DAYTONA BEACH, Fla. — Teeth chattering, hands shaking, stomach churning, NASCAR driver Justin Haley anxiously waited for race officials to pull the plug on a rain-wrecked weekend at Daytona International Speedway.
A 500-1 long shot making just his third Cup Series start, Haley won the rain-postponed, rain-shortened race Sunday afternoon. He inherited the lead after a 17-car accident decimated the field and a lightning strike forced NASCAR to stop the race.
Haley waited out the delay in a conference room inside the historic speedway, admittedly too nervous to do more than pray for the skies to open so the race would be called once and for all.
The wait of 2 hours, 12 minutes was well worth it for the 20-year-old Indiana native driving for first-year team Spire Motorsports. Haley and his team celebrated in a makeshift indoor victory lane and were warmly greeted by manufacturer Chevrolet, which has now won two straight races after a miserable start to the season.
Sunday's top four finishers were in Chevy Camaros, with William Byron second and Jimmie Johnson third for Hendrick Motorsports, followed by Germain Racing's Ty Dillon. Ryan Newman was fifth in a Ford for Roush Fenway Racing.
"I had no expectation to win this race," said Haley, admitting he'd have quickly been passed for the lead if the race resumed. "We were just trying to keep the fenders on it. That was the whole goal of the race, to finish with no scratches. Yes, I really did pray for rain."
The race was scheduled for Saturday night but got forced into Sunday afternoon because of persistent rain and lightning that washed out most of this final Independence Day weekend party at NASCAR's birthplace. After being held in conjunction with the Fourth of July since 1959, Daytona's annual second Cup Series race of the season is being moved to August as the regular-season finale next year, with Indianapolis Motor Speedway taking the July spot.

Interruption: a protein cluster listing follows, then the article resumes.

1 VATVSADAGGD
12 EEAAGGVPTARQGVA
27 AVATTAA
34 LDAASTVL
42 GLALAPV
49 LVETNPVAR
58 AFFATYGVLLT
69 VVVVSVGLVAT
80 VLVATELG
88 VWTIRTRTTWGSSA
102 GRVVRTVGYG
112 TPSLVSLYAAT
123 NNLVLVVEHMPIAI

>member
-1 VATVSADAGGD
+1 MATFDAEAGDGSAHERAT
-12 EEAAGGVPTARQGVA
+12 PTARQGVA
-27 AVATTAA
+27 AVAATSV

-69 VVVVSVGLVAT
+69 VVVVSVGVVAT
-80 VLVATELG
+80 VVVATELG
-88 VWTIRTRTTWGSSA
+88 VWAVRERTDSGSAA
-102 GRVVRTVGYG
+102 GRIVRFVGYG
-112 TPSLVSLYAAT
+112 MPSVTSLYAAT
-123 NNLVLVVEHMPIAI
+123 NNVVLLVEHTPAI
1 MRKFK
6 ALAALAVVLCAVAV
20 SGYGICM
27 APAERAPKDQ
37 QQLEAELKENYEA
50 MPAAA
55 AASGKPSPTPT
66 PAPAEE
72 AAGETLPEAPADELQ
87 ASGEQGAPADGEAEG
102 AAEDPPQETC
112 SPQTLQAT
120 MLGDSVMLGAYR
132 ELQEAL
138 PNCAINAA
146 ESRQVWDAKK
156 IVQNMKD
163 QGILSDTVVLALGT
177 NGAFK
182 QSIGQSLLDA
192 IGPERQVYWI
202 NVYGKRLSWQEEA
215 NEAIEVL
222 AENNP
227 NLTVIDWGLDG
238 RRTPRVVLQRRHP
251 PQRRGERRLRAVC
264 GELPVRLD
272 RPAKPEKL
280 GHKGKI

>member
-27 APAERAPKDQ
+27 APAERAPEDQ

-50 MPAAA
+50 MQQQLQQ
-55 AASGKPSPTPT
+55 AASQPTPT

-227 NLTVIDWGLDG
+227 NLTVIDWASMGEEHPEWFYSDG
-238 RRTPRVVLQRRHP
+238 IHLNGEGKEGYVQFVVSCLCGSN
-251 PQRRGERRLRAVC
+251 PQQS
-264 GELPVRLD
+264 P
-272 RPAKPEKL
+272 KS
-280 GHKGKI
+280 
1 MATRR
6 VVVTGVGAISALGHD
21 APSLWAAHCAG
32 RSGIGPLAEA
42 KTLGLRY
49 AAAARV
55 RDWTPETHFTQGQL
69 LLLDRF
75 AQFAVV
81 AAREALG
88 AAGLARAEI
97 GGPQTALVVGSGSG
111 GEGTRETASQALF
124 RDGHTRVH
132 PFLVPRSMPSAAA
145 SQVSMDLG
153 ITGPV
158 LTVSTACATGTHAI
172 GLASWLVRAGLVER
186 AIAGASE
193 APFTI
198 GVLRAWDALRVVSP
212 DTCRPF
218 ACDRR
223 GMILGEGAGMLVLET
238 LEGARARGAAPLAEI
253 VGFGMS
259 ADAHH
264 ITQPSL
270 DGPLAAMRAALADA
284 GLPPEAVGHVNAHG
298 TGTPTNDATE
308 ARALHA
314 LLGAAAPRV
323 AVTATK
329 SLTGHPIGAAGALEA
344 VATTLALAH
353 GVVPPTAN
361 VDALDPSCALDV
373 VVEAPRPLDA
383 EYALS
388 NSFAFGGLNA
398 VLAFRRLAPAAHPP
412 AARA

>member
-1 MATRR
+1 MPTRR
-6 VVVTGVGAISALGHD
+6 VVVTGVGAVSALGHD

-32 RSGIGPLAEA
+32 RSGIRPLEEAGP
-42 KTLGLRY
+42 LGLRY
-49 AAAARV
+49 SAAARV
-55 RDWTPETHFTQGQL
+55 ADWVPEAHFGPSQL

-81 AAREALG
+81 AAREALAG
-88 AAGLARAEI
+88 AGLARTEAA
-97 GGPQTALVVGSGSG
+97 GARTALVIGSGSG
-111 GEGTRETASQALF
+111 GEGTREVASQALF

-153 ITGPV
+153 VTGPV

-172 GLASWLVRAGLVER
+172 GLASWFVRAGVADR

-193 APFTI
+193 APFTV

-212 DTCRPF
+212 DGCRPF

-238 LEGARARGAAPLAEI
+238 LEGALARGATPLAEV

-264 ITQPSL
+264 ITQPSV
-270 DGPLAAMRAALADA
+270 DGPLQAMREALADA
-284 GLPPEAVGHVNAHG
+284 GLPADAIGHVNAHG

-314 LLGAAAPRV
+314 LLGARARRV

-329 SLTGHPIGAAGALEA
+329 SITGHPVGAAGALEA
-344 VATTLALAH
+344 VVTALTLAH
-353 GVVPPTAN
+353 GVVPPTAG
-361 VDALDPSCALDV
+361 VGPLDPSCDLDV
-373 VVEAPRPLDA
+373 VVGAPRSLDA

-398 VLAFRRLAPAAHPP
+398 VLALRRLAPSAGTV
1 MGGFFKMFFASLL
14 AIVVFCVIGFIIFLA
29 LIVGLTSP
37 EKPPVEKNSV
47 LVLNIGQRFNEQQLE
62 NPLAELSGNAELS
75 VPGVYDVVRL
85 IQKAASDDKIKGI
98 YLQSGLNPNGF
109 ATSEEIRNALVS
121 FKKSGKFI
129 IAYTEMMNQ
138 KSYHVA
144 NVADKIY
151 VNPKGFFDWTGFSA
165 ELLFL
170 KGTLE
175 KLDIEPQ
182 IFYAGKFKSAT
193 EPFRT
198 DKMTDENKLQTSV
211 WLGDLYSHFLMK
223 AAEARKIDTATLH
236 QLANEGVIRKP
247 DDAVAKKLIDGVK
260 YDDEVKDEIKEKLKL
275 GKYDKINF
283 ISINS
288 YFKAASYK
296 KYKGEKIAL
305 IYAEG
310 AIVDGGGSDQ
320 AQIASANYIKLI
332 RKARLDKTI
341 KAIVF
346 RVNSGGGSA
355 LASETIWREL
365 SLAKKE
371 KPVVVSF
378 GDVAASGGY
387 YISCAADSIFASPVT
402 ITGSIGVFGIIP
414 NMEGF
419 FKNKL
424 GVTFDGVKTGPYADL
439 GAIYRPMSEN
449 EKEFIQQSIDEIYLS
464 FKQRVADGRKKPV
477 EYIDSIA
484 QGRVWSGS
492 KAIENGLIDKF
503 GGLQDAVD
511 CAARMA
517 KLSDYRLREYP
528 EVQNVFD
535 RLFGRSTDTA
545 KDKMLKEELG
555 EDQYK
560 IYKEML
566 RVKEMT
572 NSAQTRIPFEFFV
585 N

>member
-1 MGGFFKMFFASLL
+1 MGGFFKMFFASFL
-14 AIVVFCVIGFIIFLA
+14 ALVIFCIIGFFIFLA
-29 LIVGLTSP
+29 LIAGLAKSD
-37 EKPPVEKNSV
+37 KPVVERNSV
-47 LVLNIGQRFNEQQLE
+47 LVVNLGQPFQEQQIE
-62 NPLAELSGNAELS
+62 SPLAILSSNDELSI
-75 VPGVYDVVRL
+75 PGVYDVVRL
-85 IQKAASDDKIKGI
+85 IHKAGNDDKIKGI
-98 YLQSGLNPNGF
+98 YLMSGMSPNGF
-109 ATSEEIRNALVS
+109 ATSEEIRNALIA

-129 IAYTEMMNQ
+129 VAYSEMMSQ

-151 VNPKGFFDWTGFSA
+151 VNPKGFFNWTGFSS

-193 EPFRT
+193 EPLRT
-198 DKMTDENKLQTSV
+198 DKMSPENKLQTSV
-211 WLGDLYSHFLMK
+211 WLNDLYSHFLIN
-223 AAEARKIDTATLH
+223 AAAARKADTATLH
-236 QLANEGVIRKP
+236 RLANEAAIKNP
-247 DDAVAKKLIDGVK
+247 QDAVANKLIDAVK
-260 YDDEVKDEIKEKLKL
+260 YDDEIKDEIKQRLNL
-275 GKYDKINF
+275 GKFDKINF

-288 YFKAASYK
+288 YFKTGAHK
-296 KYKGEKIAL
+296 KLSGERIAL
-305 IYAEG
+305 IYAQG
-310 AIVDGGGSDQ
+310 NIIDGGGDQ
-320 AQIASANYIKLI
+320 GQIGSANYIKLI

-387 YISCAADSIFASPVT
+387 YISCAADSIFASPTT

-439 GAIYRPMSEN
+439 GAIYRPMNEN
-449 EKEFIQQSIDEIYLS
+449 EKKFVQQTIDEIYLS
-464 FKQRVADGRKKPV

As the clouds darkened over the track at the start of the third and final stage, drivers picked up the intensity and started racing as if the event would end at the first drop of rain.
Clint Bowyer pulled out of line and tried to pass Austin Dillon for the lead, but Dillon would not relinquish the spot. His Chevrolet wiggled, Bowyer hit him from behind in his Ford, and because they were at the front of the field, it caused a huge wreck.
"I guess he didn't want me to pass him," Bowyer said. "I got under him and he blocked, and he just finally wrecked us all."
Dillon, a former Daytona 500 winner, defended his racing.
"I really thought it was kind of urgent because of the lightning and rain coming. It's part of this kind of racing. I was being aggressive and trying to keep the lead," Dillon said as the sky crackled overhead, "and there's a lightning strike right there."
With that, NASCAR had to stop the race and bring the remaining cars to pit road as a safety precaution. The move came just minutes after Kurt Busch, who had slid through the massive wreck to take the lead, made a quick pit stop.
Busch relinquished the lead because he thought the race was one lap away from resuming, and Xfinity Series regular Haley cycled into the lead. It was big for both him and Spire, which started in NASCAR as an agency representing drivers and sponsors but last year purchased one of the team charters Furniture Row Racing left behind when it folded at the end of last season.
Co-owners Jeff Dickerson and T.J. Puchyr took out a $6 million bank loan for the charter, hoping the value of it would repay the note while helping them transition into a true race team. They needed the big wreck, Busch's decision to pit and then yet another heavy rainstorm to become winners in their 17th Cup Series race.
"It's obviously a huge, huge moment to win at the pinnacle of our sport, at Daytona no less. This is it. This is 'The World Center of Racing,'" Puchyr said. "We just want to be in control of our own destiny. We've put a lot of money in a lot of people's pockets in this garage. There's a lot of people out there that think we're doing this as a cash grab the way the charter system works.
"Quite frankly, that's not true. Jeff Dickerson said, 'We believe in this sport. We believe in the platform that NASCAR provides.' This is the American dream. We did it early, and it's not lost on me that luck was on our side today. But I'm not going to feel bad about at all. I'm going to love it. We're going to continue to be 'The Little Engine That Could' and build this thing as best we can and go from there."